Simmons, who in his early days as a columnist at would dream aloud about running his own ESPN network one day, was erecting his own empire within the walls of "The Worldwide Leader in Sports and Entertainment": a spin-off sports-and-pop culture site,; a critically and popularly acclaimed documentary series, 30 for 30; and a podcast, "The B.S. Report," that was the most downloaded of all ESPN podcasts.

Even more happiness ensued. Simmons, who is industrious and talented and prolific, even engineered a studio analyst's role for himself on ABC/ESPN's coverage of the NBA, which is his favorite sport. ESPN, which had once created a show called Dream Job, had seemingly given all of them to Simmons.

The erstwhile bartender and blogger had become the most indomitable force of nature not just at ESPN, but in all of sports media. He was that final wave in The Perfect Storm (I retain the right to draw upon other pop-culture references as long as they are in one way or another related to The Hub. Select quotes from Good Will Hunting and/or The Departed may be unavoidable). Whereas ESPN may have seemed out of Simmons's league when he began blogging at AOL, the WWL had taken a shine to him and a marriage had been consummated. How do you like them apples?

When Donald Draper met Elizabeth Hofstardt, she too seemed somewhat unattainable. A fashion model raised along Philadelphia's tony Main Line, Betty was seemingly too polished for an orphaned bastard who was raised in a whorehouse. Not that she was aware of his backstory, or even his real name (Dick Whitman). Her father, however, was suspicious. "He has no people," Betty's dad, Gene, would say. "You can't trust someone like that."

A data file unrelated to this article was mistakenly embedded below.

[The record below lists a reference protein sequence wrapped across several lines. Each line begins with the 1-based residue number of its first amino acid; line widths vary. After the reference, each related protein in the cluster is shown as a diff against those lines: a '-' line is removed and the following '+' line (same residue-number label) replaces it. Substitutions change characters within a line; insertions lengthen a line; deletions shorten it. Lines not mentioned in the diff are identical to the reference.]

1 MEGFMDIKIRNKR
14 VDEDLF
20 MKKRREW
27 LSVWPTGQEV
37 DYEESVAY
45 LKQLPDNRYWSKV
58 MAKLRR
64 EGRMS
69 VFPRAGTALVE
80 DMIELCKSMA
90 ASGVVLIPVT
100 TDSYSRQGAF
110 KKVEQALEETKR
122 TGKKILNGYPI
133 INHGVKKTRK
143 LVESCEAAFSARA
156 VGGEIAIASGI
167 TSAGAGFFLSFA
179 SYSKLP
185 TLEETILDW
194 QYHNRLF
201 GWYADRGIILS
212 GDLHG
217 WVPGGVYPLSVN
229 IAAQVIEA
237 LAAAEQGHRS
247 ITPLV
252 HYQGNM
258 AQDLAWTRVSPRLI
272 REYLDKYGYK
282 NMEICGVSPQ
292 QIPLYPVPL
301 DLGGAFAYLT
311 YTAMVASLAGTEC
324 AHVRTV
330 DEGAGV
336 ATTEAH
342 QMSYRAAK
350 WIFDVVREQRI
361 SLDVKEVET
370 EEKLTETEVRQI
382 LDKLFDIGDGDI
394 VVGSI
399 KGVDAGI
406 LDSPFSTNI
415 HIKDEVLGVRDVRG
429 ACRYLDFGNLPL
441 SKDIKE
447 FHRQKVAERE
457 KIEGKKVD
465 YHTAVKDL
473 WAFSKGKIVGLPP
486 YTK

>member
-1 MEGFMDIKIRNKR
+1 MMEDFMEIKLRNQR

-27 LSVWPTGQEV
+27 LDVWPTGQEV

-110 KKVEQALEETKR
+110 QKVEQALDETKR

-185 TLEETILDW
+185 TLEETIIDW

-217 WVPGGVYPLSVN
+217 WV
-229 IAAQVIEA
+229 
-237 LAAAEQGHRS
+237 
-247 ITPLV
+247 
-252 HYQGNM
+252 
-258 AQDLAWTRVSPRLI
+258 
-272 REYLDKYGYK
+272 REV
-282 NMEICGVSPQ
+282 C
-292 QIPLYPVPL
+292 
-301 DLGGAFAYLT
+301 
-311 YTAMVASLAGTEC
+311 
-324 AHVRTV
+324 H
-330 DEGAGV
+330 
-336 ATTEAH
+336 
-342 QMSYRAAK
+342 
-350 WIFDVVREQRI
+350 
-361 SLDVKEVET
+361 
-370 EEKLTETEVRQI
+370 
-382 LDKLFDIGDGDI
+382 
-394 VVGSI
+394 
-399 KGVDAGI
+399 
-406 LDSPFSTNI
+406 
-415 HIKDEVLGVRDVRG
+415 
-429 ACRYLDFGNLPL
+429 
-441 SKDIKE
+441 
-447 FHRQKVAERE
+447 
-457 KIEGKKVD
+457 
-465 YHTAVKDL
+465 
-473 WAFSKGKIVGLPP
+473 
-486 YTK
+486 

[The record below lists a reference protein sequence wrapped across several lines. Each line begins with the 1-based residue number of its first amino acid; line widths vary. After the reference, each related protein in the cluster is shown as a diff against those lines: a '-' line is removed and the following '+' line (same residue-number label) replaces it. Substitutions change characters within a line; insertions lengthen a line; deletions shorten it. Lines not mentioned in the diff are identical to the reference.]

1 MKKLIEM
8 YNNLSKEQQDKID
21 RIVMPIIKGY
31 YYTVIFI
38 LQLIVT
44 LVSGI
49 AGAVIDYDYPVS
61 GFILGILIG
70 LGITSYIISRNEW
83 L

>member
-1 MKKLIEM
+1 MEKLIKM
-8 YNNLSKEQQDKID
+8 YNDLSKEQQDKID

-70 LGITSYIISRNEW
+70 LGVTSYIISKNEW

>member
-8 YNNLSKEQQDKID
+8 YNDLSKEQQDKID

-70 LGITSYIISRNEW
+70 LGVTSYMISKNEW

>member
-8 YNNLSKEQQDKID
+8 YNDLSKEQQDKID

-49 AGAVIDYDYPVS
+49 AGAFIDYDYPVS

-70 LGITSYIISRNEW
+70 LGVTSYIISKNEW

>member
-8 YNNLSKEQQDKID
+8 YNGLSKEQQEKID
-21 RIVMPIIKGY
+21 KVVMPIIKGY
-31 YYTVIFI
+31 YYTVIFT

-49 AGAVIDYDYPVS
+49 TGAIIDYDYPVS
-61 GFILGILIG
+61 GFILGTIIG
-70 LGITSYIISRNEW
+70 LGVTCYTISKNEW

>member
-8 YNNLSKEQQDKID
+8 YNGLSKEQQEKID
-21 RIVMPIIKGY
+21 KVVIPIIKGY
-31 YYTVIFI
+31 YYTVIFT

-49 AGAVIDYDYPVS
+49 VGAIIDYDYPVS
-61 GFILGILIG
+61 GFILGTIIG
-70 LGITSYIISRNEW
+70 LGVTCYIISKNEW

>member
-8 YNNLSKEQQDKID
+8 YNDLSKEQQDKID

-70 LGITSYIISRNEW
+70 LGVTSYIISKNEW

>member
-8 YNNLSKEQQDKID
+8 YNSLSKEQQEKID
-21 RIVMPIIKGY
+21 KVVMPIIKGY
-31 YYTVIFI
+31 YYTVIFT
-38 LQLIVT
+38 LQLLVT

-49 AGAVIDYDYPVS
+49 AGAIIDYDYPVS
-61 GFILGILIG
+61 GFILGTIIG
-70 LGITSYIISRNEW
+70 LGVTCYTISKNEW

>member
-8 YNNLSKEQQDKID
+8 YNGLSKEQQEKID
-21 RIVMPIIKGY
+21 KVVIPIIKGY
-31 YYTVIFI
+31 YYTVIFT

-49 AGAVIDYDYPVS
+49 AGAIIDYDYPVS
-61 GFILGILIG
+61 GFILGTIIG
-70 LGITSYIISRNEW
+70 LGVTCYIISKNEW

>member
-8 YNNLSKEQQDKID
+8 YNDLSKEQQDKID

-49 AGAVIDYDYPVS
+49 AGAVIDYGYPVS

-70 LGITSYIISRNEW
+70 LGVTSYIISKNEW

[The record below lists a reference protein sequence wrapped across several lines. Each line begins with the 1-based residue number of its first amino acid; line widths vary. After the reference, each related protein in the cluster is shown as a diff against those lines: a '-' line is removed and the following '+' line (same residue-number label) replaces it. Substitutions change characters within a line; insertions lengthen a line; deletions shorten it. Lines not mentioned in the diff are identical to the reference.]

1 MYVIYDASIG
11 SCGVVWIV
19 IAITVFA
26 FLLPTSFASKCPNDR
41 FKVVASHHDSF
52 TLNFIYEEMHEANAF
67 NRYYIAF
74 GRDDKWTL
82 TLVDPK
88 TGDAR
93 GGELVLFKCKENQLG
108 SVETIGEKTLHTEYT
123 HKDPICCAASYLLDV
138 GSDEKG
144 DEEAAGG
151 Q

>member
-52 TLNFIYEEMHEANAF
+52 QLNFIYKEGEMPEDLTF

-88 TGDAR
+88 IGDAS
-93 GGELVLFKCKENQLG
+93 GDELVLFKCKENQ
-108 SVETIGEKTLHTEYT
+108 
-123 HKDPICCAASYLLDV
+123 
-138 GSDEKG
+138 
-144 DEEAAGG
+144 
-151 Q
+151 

Men of all ages adored and coveted Betty, everyone from prepubescent Glen Bishop to silver-haired Henry Francis. But the flaxen-haired beauty was all Don's. Just like ESPN was all the Sports Guy's.

Except that both Don and Bill had a similar trait, one that was perhaps a byproduct of their inexhaustible ambition—the very quality that had helped take each man so far. Don and Bill were restless souls, inherently so.

Don Draper liked being married to Betty enough, as long as there was a Midge Daniels or a Rachel Menken...or a Bobbie Barrett...or an idealistic school teacher on the side. Happiness was never enough. If London Fog can have 82 percent of the raincoat market ("Name another raincoat," dared Roger Sterling, Don's longtime partner), why can't it have it all?

Simmons's work in print was always outstanding. His instincts and insights were always spot-on. But he, too, was restless. The column. The podcast. The website. The documentary series. Not enough.